Honest stuff. And now to the piste where La Lawley would pierce him with eyes and rapier questions. The thrusts came quickly. "Why did you allow the discounters the room they needed?" "Why aren't you in Europe?" "Are you not devastating the environment?" "When will City confidence return to the supermarket sector?" Plus a series of accusations about the JS Classic Coca-Cola look-alike. But young David, like his biblical predecessor certainly has quick feet. Yes, they were complacent in the eighties but the public would always want to do the big shop by car. Retailers were responding to their needs. Why should they go past Calais? There was no rule about it, especially when the better opportunities were in America. The City was getting a clearer view on price pressures, which was a short-term problem.
He suffered a minor scratch in the Coca-Cola session, but considering the evidence (the two cans really are alike and JS has changed its Classic version) his ripostes were adroit. If there is a dispute "we will always talk". There was no customer confusion. Of course Coca-Cola was upset about a high quality cola in competition. Customers wouldn't buy it again and again if they didn't like it. Many brand packs are similar in shape, colour, taste etc.
After the bout, he left. He wasn't even sweating lightly, after a professional and entertaining performance. To be fair, our Sue wasn't perspiring either.
By this time we needed a change of pace, and we got it. Sir Michael Perry CBE, the chairman of Unilever, must be the nearest man to God in the industry. And he didn't let us down. His thesis on what makes a brand -- and how it must be exploited to mutual benefit by both manufacturer and retailer -- was a lesson in the use of the English language and logic. His piece will be cut up and quoted extensively without attribution by marketing men everywhere. What greater compliment is there than having one's work copied? (Coca-Cola please note.)
So to lunch, which was not up to the standard of the morning's work. A tasteless fruit cocktail, salmon in soggy breadcrumbs, disgusting peas, overcooked potatoes. Why shouldn't we complain now and again?
The new Agriculture Minister, William Waldegrave, was on first. Now there's a man with a good wit, an easy, likeable manner, who proved it with a lengthy story about a conference in Italy. Pity he had to revert to the script about "The Food Chain". He proved that he could be good company. But there was little new. Perhaps next time?
The Somerfield address (remember Gateway?) came from David Simons, chief executive. The IGD certainly got his title right... The Role of Customers in Turning Round Companies. And he didn't shirk it. He took delight in explaining just how bloody awful things had got... "Our sales were heading off the cliff... we rolled over and played dead... we had no goals... we had been written off." They didn't even fight competitors' planning applications.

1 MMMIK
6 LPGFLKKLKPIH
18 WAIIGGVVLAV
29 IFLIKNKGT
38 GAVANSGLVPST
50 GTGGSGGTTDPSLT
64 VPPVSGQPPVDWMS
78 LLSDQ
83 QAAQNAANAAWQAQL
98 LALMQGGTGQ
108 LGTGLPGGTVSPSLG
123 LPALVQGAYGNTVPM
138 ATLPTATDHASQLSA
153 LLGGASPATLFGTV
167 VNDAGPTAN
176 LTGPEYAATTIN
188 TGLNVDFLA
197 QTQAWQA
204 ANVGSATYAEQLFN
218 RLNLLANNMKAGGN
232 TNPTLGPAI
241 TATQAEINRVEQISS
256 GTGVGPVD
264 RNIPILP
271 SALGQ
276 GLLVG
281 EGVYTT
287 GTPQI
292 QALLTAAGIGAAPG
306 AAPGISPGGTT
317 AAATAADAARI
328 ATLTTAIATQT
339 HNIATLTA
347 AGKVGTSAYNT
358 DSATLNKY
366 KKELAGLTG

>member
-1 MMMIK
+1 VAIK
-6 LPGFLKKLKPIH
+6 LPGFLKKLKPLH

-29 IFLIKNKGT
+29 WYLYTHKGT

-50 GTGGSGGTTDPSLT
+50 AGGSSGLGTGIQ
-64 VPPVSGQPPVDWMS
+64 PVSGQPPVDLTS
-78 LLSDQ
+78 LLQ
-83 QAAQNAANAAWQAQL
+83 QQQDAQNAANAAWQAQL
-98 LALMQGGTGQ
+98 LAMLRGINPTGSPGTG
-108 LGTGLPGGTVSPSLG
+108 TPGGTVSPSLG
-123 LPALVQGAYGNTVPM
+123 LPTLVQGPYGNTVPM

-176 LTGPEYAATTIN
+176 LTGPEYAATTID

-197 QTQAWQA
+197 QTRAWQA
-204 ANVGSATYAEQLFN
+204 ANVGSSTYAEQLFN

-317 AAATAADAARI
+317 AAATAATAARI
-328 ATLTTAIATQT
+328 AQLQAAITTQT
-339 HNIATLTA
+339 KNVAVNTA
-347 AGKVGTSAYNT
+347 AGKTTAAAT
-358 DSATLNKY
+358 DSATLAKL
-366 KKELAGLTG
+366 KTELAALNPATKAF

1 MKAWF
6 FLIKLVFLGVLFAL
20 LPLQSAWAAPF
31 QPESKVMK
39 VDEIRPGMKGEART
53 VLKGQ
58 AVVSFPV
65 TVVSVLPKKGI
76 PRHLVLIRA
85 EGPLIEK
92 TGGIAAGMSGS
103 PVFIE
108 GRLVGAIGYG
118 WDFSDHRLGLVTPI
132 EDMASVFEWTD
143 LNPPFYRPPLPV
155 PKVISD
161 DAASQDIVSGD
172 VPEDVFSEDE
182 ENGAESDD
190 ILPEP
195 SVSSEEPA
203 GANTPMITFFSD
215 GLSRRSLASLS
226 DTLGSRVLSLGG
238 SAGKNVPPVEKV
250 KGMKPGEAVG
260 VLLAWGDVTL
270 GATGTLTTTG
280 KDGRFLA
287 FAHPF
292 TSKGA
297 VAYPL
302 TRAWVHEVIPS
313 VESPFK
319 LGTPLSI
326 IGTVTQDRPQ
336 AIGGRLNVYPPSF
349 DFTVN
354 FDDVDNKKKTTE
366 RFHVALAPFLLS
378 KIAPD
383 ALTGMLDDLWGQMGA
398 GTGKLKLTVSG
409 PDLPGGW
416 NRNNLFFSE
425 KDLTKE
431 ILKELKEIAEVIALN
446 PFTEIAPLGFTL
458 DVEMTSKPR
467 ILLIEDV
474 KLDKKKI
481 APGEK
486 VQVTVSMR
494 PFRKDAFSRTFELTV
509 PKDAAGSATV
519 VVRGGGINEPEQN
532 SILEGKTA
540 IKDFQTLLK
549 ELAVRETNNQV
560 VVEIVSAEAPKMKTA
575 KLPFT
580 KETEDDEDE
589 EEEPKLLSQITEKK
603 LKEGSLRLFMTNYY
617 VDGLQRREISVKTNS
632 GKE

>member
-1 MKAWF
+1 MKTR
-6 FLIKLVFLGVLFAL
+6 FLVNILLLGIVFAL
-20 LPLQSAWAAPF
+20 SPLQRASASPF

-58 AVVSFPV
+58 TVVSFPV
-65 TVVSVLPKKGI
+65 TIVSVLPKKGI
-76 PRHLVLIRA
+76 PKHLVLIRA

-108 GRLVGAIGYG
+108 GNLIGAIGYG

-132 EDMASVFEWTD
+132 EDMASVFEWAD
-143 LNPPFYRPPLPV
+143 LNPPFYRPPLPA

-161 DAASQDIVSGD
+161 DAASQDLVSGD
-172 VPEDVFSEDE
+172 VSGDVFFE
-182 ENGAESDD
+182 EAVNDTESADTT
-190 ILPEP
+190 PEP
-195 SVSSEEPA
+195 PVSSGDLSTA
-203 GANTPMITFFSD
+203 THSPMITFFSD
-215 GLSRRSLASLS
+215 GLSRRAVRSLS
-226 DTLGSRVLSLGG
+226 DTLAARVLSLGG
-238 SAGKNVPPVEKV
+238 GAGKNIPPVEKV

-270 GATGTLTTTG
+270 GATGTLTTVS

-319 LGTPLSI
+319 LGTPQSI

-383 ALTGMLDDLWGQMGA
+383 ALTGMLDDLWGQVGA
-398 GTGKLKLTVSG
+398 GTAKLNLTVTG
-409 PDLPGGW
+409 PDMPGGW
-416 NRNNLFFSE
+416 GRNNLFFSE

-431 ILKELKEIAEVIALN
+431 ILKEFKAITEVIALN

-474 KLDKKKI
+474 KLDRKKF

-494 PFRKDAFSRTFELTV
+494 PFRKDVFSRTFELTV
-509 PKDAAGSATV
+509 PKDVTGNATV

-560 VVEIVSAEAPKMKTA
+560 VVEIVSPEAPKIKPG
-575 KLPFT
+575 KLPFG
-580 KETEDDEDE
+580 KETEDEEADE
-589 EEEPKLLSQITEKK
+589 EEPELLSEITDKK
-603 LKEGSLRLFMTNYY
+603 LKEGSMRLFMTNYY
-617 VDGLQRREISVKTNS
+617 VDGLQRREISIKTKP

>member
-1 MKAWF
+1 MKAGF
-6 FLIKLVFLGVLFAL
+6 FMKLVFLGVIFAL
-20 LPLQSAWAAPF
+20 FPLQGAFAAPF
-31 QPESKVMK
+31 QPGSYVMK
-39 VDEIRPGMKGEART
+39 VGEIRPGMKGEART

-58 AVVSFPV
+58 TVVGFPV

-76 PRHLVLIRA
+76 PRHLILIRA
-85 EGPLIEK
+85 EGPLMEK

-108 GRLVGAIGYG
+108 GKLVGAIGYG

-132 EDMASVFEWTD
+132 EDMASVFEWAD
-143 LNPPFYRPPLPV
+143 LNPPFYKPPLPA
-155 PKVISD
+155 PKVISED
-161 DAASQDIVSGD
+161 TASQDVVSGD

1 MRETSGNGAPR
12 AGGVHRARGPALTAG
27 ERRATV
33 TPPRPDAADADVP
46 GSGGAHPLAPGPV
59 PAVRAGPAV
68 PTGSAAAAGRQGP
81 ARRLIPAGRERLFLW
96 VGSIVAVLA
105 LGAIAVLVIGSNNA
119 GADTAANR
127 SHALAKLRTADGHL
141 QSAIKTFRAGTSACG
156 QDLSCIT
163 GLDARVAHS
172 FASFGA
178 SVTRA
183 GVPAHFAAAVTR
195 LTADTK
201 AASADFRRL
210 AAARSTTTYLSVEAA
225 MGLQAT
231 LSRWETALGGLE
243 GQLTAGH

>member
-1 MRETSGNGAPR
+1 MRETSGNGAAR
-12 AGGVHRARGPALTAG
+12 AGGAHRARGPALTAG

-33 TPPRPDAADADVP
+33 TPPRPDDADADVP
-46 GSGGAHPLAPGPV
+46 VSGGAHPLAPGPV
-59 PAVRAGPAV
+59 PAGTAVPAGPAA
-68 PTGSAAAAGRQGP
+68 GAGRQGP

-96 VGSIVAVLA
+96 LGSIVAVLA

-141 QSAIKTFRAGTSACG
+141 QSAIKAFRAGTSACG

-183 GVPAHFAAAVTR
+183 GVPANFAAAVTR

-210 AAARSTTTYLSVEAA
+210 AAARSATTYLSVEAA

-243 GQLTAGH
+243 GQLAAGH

And then, Ta Ra, Ta Ra, Ta Ra, the new team came and they set about identifying problems by asking customers' opinions. But the company also took some precautions "by initiating changes in virtually every aspect of the business: systems, productivity, central overheads, attitude and behaviour."
Hygiene was lousy, f&v poor, freshness mediocre, bread range miserly... etc.
All these observations came from customer research, and we heard the percentage numbers. They took the necessary action and now the numbers are brighter and constantly improving. The research also showed customers want successful high streets.
This was a good piece in spite of admissions that are always retrospective and only made after improvements. But he left us with the feeling we should wish the company well because it was doing the right things.
Colin Smith, the Argyll chief executive, also conveyed some self criticism. His demands were long... he wants more answers about customers' motives, about price, range, distance travelled, convenience, reasons for store choice, perceptions... He even wants to know when choosing a pound of carrots is the alternative "higher quality ones, a pound of peas or something altogether different?"
Of course his theme was the essential need to develop information systems, databases etc. He's not happy about the understanding of product performance. In fact he's not very happy at all, and that is what made his address so refreshing. No smugness here.
And certainly none from the last speaker, dressed in light brown boots, jeans and loose shirt. Allan Leighton, ASDA's retail director, spent 30 minutes entertaining us with the account of the roguish, quirky, highly successful US South West Airlines which believes in simple objectives; getting lots of people on planes quickly, using just one sort of aircraft (mechanics, pilots don't need much training!), turning them round in 15 minutes (average 50 minutes elsewhere), not losing luggage, and low, low prices.
Another magic ingredient is FUN! Stewardesses hide in the luggage lockers (Peeka Boo!), sing-songs accompany the safety instructions, everyone is dedicated -- and it's the most profitable airline in the States.
What's that got to do with ASDA? Well, like me and millions of others, Leighton thinks shopping is boring. And company attitudes -- within and without -- are often soulless and pathetic. The former Mars man is introducing fun and understanding.
Recruitment drives are "auditions"; the in-store security guards are now "greeters"; there are Tannoy Stars who amuse and interest customers with instore offers and messages ("Why not do it well")... and here's a novelty: he says supermarkets have fast checkouts for the people who spend least. "What sort of incentive is that? You only get good service if you spend next to nothing! We have checkouts for Big Spenders -- with full trolleys. We give them extra packers and the chance to win prizes..."
It was an unusual way to end a conference, to hear an executive who is changing the culture of a company. It was also a reflection on a worthwhile day that highlighted changes.
Compliments to the IGD executive, but not to chef.